Prognosis : risk of progression to MM = 1% per yearref1, ref2, ref3 (Wang M, Alexanian R, Delasalle K, Weber D. Abnormal MRI of spine is the dominant risk factor for early progression of asymptomatic multiple myeloma. Blood. 2003;102:687a). Malignant evolution has been observed even after 30 years of follow-upref1, ref2. The constant rate of progression of MGUS to MM in a recent epidemiologic study over a period spanning 30-35 years is very suggestive, if not one of the best examples of a simple, random, 2-hit genetic model of malignancyref. The risk of progression is similar regardless of the known duration of antecedent MGUS, suggesting that the second hit responsible for progression is a random event, not cumulative damage. The specific second hit that initiates the cascade of events associated with progression is unknown and may even be different in IgH translocated versus non-translocated MGUS/SMM, even within IgH translocated MGUS depending on the partner chromosome involved. Several abnormalities have been detected with progression in both the plasma cell and its microenvironment that likely play a role in the progression of MGUS/SMM, but little is known about the sequence of events. Ras mutations, p16 methylation, abnormalities involving the myc family of oncogenes, secondary translocations, and p53 mutations have been identified in the clonal plasma cellsref. Clearly the bone marrow microenvironment undergoes marked changes with progression, including induction of angiogenesis, which is markedly different in MGUS than in MMref, suppression of cell-mediated immunityref, and paracrine loops involving cytokines such as IL-6 and VEGFref. The transition from MGUS to MM may involve an angiogenic switch as in solid tumors. In solitary plasmacytoma, which is the closest analogy to a solid tumor among the spectrum of plasma cell disorders, induction of angiogenesis at the time of diagnosis has been shown to be a predictor of progression to MM, suggesting a pathogenetic role for the process in disease progressionref. Angiogenesis is a striking characteristic of MM and has prognostic importance. Increased angiogenesis in MM is correlated with disease activity, bone marrow plasma cell involvement, and plasma cell proliferative capacity. The formation of new blood vessels is induced by the malignant plasma cells and may contribute to disease progression by ensuring an adequate tumor nutrient supply as well as by paracrine stimulation of tumor growth. There is a gradual increase in degree of bone marrow angiogenesis along the disease spectrum from MGUS to SMM to newly diagnosed myeloma (NMM) and relapsed myeloma (RMM). In a study of 400 patients, the median microvessel density (MVD) was 1.3 (range, 0-11) in controls, 1.7 (0-10) in amyloidosis, 3 (0-23) in MGUS, 4 (1-30) in SMM, 11 (1-48) in NMM, and 20 (6-47) in RMM, P < 0.001ref. In another study, 61% of MM bone marrow plasma samples stimulated angiogenesis in an in vitro angiogenesis assay, compared to 0% of SMM and 7% of MGUS, P < 0.001.18 The increased angiogenesis seen in MM may be related to expression of proangiogenic cytokinesref. However, no significant difference was seen in expression of VEGF, bFGF, or their receptors between MGUS, SMM and MM. Recently, we have described loss of angiogenesis inhibitory activity with disease progression from MGUS to MM, which may in part account for the increase in angiogenesis that occurs in MMref. In an in vitro human angiogenesis assay, 63% of MGUS bone marrow plasma samples inhibited angiogenesis, compared to SMM (43%) and NMM (4%), P < 0.001. The inhibitory activity was heat stable, not overcome by addition of VEGF and studies are ongoing to determine the nature and identity of angiogenesis inhibitors in MGUS. The role of angiogenesis in MM has triggered an interest in anti-angiogenic therapy for the disease. Studies show that while increased MVD in MM may not regress following conventional dose or high-dose chemotherapy, regression has been noted in responders with thalidomide, an agent with known anti-angiogenic propertiesref. Clinical trials have been initiated to test the hypothesis that therapy with antiangiogenic agents may inhibit angiogenesis and delay progression in SMM. The development of bone lesions in MM is caused by an imbalance between the activity of osteoclasts and osteoblasts. There is an increase in RANKL expression by osteoblasts (and possibly plasma cells) accompanied by a reduction in the level of its decoy receptor, OPGref1, ref2. This leads to an increase in RANKL/OPG ratio, which causes osteoclast activation and bone resorption. In addition, increased levels of MIP-1a, IL-3 and IL-6 produced by marrow stromal cells contribute to the overactivity of osteoclasts. At the same time, increased levels of IL-3, IL-7 and DKK1 produced by marrow stroma inhibit osteoblast differentiation. These changes lead to osteoclast activation and bone resorption without any repair activity by osteoblasts. Thus, the risk of malignancy for a 50-year-old patient with a 25-year life span is 25%. However, because of the relatively low annual risk of progression, one needs to take into consideration other competing causes of death such as heart disease and unrelated malignancies. In fact, the true life-time probability of progression is substantially lower when these competing causes of death are taken into account, 11.2% at 25 yearsref. The risk of progression with MGUS does not diminish even after 25-35 years, making lifelong follow-up necessary in all persons diagnosed with MGUSref1, ref2 : the upper curve illustrates risk of progression of all patients without taking into account competing causes of death. The lower curve illustrates risk of progression after accounting for other competing causes of death.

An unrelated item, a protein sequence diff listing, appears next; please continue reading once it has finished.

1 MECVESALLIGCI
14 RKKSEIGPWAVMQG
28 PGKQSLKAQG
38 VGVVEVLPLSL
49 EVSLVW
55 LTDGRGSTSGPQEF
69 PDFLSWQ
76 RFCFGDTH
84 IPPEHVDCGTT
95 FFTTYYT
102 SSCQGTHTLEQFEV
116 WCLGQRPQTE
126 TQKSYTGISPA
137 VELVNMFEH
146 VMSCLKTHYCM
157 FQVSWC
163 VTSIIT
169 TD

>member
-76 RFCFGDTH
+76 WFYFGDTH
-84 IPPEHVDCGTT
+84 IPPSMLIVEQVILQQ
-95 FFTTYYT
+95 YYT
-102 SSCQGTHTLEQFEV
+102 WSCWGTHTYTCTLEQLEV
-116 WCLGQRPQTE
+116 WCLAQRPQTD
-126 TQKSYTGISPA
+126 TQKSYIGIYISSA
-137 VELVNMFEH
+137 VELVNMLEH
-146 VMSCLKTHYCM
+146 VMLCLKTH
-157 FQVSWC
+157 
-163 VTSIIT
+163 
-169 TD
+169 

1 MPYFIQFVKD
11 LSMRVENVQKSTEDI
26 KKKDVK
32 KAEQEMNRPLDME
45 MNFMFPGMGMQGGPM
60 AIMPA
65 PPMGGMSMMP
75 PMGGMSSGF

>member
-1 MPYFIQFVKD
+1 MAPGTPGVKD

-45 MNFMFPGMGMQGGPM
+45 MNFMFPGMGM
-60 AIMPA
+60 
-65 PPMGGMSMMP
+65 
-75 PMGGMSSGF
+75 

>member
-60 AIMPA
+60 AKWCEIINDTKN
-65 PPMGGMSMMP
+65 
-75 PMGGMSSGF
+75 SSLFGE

Risk factors for progression of MGUS : given the baseline risk of progression of MGUS, the potential adverse effects of prophylactic approaches and the duration for which such interventions will be needed, only patients at a high risk for progression can be considered candidates for testing preventive strategies. Similarly it is also important to identify low-risk patients who can be reassured and should not be subjected to potentially harmful or expensive tests or preventive interventions. It is therefore important to identify risk factors that can accurately predict the subset of patients with the greatest likelihood of progression. In a series, the variables associated with a higher risk of progression in the multivariate analysis were the kappa light chain (as compared with the lambda light chain, RR = 4.1), the serum monoclonal protein concentration (<1.5 vs. 1.5 g/dl, RR = 2.6), and the % of bone marrow plasma cells (<5% vs. 5%, RR = 2.2). These findings indicate that the initial plasma-cell burden, as reflected by the serum monoclonal protein concentration and the proportion of bone marrow plasma cells, is the critical risk factor for malignant transformation in MGUSref.